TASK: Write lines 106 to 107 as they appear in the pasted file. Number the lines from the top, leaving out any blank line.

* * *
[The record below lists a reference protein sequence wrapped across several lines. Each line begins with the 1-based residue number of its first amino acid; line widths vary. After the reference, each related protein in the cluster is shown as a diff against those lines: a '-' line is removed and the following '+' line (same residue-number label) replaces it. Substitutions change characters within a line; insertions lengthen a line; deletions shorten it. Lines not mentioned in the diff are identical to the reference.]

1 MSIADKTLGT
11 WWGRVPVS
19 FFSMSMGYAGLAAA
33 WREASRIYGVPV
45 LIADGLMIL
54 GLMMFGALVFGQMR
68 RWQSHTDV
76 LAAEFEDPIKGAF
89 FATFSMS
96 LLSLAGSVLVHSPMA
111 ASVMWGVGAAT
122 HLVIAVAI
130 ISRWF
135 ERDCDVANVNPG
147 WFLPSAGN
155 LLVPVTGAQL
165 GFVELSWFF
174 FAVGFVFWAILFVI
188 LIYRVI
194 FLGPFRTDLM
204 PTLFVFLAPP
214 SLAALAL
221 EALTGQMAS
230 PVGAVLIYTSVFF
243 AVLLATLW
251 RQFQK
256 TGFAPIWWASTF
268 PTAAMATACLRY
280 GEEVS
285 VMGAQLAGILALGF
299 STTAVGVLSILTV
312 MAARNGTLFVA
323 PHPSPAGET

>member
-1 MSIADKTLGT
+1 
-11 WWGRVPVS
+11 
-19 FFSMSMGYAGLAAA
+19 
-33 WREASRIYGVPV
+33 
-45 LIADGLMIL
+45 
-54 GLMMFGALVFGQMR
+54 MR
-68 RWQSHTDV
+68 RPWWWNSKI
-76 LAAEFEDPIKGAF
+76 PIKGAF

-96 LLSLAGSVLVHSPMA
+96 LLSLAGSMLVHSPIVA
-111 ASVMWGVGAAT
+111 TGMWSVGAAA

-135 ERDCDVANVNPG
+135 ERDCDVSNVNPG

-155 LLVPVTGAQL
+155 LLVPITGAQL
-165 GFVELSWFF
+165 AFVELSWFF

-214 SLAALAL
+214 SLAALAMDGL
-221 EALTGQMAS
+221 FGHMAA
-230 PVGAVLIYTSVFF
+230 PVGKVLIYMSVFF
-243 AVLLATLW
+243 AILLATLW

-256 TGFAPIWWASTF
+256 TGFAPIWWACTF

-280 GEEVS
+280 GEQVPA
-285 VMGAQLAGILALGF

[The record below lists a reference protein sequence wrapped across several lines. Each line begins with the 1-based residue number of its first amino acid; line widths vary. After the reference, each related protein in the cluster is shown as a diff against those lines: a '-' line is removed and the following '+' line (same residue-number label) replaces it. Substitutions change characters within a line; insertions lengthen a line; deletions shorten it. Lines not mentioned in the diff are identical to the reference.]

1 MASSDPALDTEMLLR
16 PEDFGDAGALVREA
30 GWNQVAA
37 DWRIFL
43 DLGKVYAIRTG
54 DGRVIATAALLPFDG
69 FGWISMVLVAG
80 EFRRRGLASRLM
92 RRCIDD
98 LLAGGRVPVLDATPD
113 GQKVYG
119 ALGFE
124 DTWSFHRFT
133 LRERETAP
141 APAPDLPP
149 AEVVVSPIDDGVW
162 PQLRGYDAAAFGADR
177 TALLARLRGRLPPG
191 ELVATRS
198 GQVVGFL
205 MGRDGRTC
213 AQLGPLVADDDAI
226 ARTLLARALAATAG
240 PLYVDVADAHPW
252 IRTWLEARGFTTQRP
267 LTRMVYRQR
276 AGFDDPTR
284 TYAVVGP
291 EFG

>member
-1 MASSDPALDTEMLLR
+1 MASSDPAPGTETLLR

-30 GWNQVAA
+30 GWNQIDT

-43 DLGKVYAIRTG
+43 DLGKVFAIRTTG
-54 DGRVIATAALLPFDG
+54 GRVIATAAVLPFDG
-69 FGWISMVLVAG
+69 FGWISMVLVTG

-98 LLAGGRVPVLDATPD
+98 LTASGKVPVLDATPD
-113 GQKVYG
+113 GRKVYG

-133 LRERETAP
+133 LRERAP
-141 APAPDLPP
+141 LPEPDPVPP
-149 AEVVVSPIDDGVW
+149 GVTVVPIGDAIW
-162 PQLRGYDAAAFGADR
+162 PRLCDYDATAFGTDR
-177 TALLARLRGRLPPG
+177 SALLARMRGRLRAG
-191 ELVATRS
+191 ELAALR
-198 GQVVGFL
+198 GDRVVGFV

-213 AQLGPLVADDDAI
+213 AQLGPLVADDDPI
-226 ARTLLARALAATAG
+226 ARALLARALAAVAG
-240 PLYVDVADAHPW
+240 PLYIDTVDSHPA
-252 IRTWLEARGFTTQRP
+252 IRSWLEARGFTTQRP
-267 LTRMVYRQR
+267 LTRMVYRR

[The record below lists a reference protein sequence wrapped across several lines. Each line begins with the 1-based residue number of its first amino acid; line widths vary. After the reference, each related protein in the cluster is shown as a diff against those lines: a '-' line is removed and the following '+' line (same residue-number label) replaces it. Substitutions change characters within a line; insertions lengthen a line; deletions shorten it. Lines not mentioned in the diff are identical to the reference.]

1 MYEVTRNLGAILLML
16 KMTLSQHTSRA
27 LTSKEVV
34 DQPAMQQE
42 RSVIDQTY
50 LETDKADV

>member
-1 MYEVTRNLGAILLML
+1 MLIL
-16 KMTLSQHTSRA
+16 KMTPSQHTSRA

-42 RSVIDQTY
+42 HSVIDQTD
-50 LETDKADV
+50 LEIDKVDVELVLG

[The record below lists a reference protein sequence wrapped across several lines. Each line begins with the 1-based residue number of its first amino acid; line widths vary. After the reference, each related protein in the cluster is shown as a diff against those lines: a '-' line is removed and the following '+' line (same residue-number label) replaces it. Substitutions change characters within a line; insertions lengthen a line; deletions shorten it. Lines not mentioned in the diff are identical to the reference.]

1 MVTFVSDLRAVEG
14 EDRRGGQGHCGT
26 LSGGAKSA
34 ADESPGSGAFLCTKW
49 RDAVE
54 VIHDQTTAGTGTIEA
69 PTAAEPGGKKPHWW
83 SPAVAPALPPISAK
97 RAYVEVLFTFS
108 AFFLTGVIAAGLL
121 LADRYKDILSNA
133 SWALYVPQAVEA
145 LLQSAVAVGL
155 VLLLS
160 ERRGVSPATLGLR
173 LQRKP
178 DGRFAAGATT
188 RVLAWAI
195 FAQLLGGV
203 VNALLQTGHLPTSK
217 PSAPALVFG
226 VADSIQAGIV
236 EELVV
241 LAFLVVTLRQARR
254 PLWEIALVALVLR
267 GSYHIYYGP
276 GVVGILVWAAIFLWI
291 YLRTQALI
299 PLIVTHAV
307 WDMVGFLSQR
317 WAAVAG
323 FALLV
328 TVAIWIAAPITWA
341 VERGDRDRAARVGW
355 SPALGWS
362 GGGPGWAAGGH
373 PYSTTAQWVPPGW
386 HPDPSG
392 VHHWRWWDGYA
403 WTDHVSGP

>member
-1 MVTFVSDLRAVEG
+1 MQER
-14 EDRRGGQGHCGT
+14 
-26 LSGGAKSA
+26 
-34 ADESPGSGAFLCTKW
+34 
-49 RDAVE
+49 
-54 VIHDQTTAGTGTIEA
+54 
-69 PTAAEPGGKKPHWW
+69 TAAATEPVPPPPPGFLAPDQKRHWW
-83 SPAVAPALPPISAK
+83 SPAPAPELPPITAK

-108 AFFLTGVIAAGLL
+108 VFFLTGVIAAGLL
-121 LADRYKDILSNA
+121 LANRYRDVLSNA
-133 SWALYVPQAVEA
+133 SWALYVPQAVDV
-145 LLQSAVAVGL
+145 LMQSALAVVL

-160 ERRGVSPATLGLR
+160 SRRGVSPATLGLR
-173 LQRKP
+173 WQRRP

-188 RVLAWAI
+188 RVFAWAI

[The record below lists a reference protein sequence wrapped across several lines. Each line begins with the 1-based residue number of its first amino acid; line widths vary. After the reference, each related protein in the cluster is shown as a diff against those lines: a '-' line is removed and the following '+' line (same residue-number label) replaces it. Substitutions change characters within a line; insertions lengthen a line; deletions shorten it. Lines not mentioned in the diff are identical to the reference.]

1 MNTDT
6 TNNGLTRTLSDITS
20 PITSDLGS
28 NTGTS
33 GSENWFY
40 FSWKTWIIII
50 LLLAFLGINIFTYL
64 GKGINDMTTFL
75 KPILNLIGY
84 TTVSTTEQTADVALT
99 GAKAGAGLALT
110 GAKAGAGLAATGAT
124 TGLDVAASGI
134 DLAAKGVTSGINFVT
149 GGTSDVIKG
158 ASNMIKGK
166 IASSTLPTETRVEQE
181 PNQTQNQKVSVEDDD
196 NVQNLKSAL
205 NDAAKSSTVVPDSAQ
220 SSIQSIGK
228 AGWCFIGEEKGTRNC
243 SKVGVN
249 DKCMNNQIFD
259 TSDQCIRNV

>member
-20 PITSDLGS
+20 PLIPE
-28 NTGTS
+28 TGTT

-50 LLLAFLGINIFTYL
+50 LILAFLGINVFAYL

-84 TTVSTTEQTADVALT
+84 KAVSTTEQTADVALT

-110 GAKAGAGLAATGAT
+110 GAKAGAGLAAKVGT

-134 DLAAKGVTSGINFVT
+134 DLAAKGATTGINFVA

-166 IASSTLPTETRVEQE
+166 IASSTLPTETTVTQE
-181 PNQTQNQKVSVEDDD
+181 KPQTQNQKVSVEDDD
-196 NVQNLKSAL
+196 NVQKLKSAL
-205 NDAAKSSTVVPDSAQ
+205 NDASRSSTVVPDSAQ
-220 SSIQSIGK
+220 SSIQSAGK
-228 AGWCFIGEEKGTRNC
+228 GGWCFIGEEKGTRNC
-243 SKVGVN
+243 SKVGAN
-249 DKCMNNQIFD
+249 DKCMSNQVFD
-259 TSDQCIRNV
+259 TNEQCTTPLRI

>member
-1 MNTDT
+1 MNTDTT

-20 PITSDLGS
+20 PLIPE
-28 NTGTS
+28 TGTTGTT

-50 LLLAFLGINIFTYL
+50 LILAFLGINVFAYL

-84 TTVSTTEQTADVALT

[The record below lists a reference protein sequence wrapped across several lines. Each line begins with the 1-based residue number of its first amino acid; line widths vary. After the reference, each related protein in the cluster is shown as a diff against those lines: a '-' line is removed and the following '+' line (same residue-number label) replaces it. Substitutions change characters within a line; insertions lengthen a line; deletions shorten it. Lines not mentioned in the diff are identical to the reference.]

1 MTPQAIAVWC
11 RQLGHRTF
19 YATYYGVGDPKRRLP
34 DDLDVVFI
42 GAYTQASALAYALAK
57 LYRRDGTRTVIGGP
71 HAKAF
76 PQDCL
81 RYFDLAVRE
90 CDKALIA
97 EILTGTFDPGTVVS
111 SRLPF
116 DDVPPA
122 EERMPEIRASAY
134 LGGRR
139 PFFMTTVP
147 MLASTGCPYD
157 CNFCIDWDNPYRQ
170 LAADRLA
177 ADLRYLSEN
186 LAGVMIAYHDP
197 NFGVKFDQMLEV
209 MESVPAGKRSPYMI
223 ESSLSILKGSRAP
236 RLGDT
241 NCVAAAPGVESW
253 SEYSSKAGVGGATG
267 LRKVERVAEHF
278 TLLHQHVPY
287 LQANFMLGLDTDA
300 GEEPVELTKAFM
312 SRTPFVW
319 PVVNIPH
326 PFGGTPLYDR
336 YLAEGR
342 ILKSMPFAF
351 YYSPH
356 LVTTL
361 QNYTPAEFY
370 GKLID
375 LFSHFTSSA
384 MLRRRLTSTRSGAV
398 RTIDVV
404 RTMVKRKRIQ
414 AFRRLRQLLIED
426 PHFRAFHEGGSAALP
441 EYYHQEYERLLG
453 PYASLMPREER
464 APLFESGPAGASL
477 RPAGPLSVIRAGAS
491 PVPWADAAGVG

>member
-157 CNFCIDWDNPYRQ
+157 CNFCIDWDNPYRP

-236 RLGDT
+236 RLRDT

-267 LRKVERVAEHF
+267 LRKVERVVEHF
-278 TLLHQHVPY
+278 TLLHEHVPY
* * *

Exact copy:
-1 MASSDPALDTEMLLR
+1 MASSDPAPGTETLLR